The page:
Duckhorn (NYSE:NAPA) Misses Q1 Sales Targets

Full Report / December 06, 2023

Wine company The Duckhorn Portfolio (NYSE:NAPA) fell short of analysts' expectations in Q1 FY2024, with revenue down 5.2% year on year to $102.5 million. The company's full-year revenue guidance of $423.5 million at the midpoint also came in 1.4% below analysts' estimates. It made a GAAP profit of $0.13 per share, down from its profit of $0.17 per share in the same quarter last year.

Duckhorn (NAPA) Q1 FY2024 Highlights:

  • Revenue: $102.5 million vs analyst estimates of $103.6 million (1% miss)
  • EPS: $0.13 vs analyst expectations of $0.15 (13.6% miss)
  • The company reconfirmed its revenue guidance for the full year of $423.5 million at the midpoint
  • Free Cash Flow of $7.67 million is up from -$40.39 million in the previous quarter
  • Gross Margin (GAAP): 52.5%, up from 50.6% in the same quarter last year
  • Sales Volumes were down 3.4% year on year

With many of their grapes sourced from the famous Napa Valley region of California, The Duckhorn Portfolio (NYSE:NAPA) is a producer of premium wines and known for its Merlot and other Bordeaux varietals.

The company goes to market with brands such as Duckhorn Vineyards, Paraduxx, Goldeneye, Migration, and Canvasback. In addition to the Merlots and Bordeauxs for which they’re known, Duckhorn Portfolio also offers Cabernet Sauvignon, Sauvignon Blanc, and Pinot Noir wines.

The core customer is the discerning wine connoisseur who appreciates wines boasting superior taste and complexity. This core customer also appreciates and is loyal to brands that exude elegance. Duckhorn products are therefore premium priced, with most bottles in the high-double-digit to low-triple-digit dollar range at retail.

Duckhorn's products can be purchased from specialty or more upscale grocery stores, wine shops, and upscale restaurants. The company's wines are also featured at its own wineries and tasting rooms. Furthermore, Duckhorn Portfolio has an e-commerce platform where consumers can not only purchase directly from the company but can access detailed information about each wine, food pairing suggestions, and the ability to join wine clubs for exclusive access to limited releases and other special offerings.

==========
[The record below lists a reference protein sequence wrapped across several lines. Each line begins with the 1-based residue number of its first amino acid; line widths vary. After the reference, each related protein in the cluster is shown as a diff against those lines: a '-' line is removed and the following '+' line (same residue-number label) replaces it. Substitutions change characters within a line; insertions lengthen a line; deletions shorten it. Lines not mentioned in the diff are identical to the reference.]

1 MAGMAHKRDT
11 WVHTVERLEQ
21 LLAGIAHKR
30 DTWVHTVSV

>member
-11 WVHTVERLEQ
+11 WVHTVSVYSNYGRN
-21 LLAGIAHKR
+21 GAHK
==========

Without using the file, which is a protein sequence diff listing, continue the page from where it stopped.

Beverages and Alcohol

The beverages and alcohol category encompasses companies engaged in the production, distribution, and sale of refreshments like beer, wine, and spirits, along with soft drinks, juices, and bottled water. These companies' performance is influenced by brand strength, marketing strategies, and shifts in consumer preferences. Changing consumption patterns are particularly relevant and can be seen in the explosion of alcoholic craft beer drinks or the steady decline of non-alcoholic sugary sodas. The industry is highly competitive, with a diverse range of products from large multinational corporations, niche brands, and startups vying for market share. It's also subject to varying degrees of government regulation and taxation, especially for alcoholic beverages.

Competitors include Constellation Brands (NYSE:STZ), Treasury Wine Estates (ASX:TWE) and private companies Silver Oak Cellars and Opus One Winery.

Sales Growth

Duckhorn is a small consumer staples company, which sometimes brings disadvantages compared to larger competitors benefitting from better brand awareness and economies of scale.

As you can see below, the company's annualized revenue growth rate of 11.1% over the last three years was impressive for a consumer staples business.

Duckhorn Total Revenue

This quarter, Duckhorn reported a rather uninspiring 5.2% year-on-year revenue decline, missing Wall Street's estimates. Looking ahead, analysts expect sales to grow 11.1% over the next 12 months.

Volume Growth

Duckhorn's average quarterly volume growth was a robust 6.4% over the last two years. This is good because meaningful volume growth is hard to come by in the stable consumer staples sector. Duckhorn Year-On-Year Volume Growth

In Duckhorn's Q1 2024, sales volumes dropped 3.4% year on year. This result was a reversal from the 9.2% year-on-year increase it posted 12 months ago. A one quarter hiccup shouldn't deter you from investing in a business. We'll be monitoring the company to see how things progress.

Gross Margin & Pricing Power

All else equal, we prefer higher gross margins. They make it easier to generate more operating profits and indicate that a company commands pricing power by offering more differentiated products.

This quarter, Duckhorn's gross profit margin was 52.5%. up 1.9 percentage points year on year. That means for every $1 in revenue, $0.47 went towards paying for raw materials, production of goods, and distribution expenses. Duckhorn Gross Margin (GAAP)